(20) So too, in -- 'Krishmaurthy v. Seshayya', AIR 1944 Mad 439 (M); Lakshmana Rao and Happel JJ. refused to accede to a simiarl argument now advanced before us. There, a transaction was brought about under the colour of a surrender by which the widow purported to surrender her entire estate in favour of her nearest reversioner and the said reversioner made alienations in favour of persons, who are found to be benamidars for her brother's son.
It was held that the surrender was not 'bona fide', but was a device to divide the estate by which the next reversioner gave part of the estate to another in order that the reversioner might get the remainder 'in praesenti' and therefore, not valid.
(21) There are innumerable unreported decisions of the Madras High Court decided after 'AIR 1918 PC 196 (E)', wherein surrenders were held to be invlaid when the parties resorted to such devices to divide the estate between the reversioners and the widow or her nominee.
(22) The settled law on the subject may, therefore, be summarised as follows: A widow can efface herself to accelerate succession. In that event, same legal consequences will flow as if she were dead. The succession opens and the next reversiones will inherit the property as they would on her death. It is, therefore, inherent in the doctrine that the relinquishment should be in respect of the entire property for the benefit of the entire body of next reversioners.
The said result can be effected by any process. The form is immaterial but the substance matters. Though in form the transaction purports to give the entire property to the next reversioners, if it is a clock to cover a pre-arranged plan of partition between the widow and the reversioners, it would not be valid for the simple reason that the entire estate of her husband was not made avilkable to the reversioners.
So too, if the surrender is effected purusant to a scheme of partition between the reversioiners and the nominee of the widow, it would be had for two reasons. It was a device to divide the estate between the widow's nominee and the reversioner. It would also be invalid because in substance the entire property was not given to the invesioner but a part of it to the reversioner and the other part to her nominee.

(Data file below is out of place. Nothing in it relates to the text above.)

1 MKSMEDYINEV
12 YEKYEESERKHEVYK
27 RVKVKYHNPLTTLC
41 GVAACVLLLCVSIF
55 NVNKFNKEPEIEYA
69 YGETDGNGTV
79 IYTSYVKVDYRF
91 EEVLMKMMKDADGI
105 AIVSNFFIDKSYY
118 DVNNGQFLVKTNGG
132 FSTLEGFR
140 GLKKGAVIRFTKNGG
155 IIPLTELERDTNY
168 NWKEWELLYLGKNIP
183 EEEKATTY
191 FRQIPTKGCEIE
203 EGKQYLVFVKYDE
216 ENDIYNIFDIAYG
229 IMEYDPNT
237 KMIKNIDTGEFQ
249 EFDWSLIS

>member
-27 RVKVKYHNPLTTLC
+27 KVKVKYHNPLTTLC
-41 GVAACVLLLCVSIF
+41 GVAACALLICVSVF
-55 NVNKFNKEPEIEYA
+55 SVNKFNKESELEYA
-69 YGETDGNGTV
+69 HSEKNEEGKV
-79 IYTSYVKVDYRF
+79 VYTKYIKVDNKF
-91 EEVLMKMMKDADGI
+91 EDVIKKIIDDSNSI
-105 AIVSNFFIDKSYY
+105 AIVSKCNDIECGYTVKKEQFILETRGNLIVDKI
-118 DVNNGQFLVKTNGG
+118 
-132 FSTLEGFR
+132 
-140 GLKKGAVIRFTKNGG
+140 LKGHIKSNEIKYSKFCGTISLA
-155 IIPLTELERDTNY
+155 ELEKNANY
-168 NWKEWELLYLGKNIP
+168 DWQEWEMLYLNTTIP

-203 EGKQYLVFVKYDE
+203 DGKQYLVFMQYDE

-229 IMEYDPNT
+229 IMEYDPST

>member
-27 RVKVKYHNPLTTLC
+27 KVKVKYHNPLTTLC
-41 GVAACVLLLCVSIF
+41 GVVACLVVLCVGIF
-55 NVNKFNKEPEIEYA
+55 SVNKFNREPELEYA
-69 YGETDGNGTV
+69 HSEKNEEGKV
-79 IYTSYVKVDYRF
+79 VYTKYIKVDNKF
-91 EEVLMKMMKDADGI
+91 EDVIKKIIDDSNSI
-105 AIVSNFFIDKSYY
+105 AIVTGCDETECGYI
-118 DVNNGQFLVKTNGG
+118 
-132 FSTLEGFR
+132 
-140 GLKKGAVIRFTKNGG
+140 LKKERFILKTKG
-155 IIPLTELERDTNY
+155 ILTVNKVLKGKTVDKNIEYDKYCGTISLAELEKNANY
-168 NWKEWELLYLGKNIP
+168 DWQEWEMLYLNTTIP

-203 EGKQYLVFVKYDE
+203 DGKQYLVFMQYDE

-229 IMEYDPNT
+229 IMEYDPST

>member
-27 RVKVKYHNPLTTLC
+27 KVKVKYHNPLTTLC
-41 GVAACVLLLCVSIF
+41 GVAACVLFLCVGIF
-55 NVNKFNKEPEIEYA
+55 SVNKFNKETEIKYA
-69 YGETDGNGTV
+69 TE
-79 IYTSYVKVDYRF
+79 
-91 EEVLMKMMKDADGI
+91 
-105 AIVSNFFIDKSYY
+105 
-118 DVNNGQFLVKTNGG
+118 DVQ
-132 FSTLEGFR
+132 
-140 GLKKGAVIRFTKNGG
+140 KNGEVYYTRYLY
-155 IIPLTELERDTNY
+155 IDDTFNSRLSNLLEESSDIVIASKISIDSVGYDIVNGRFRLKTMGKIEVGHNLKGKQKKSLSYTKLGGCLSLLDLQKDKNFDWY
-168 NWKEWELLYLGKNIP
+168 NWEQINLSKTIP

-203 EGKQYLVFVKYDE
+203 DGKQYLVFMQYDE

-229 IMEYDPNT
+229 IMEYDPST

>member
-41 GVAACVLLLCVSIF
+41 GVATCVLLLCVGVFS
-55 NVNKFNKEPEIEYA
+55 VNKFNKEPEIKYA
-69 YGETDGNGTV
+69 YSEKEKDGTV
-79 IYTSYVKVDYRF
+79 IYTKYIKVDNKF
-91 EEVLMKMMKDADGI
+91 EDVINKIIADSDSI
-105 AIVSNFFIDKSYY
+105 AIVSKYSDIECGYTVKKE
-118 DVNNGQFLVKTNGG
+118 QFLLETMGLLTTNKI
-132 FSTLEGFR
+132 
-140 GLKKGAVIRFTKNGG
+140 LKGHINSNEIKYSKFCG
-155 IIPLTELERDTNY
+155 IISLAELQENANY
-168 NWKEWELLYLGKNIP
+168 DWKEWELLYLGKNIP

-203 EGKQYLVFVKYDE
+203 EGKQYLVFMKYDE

The result would be inconsistent with her self-effacement, for, on her self-effacement, the reversioners should got the enitre property. In either case, it would not be a 'bona fide' surrender to the entire estate to the, nearest reversioners. If the surrender is 'bona fide', i.e., if it is in effect and substance a complete self-effacement of the widow in the sense that succession to the entire property opens to thereversioners, the motives operating on the mind of the widow would be irrelevant.
It may be the widow intends to escape the responsibility of her wordly affairs. It may be that she wants to favour some reversioners, who happen to be the next reversioners at the time of the surrender. It may also be that she prefers to live a peaceful life with maintenance, instead of troubling hereself with the onerous duties of managing the properties.
There may be many other reasons for her self -effaceent. But whatever her motives may be or whatever form she may adopt, there must be a real sefl-effacement of the widow. The argument of the learned counsel for the appellant that, if once the widow 'bona fide' goes out of the picture, whoever may take the property the surrender must necessarily be 'bona fide' if I may say so, only emphasies one aspect of the surrender. He ignores the correlative aspect that the relinquishment should be in favour of the nearest reversioner.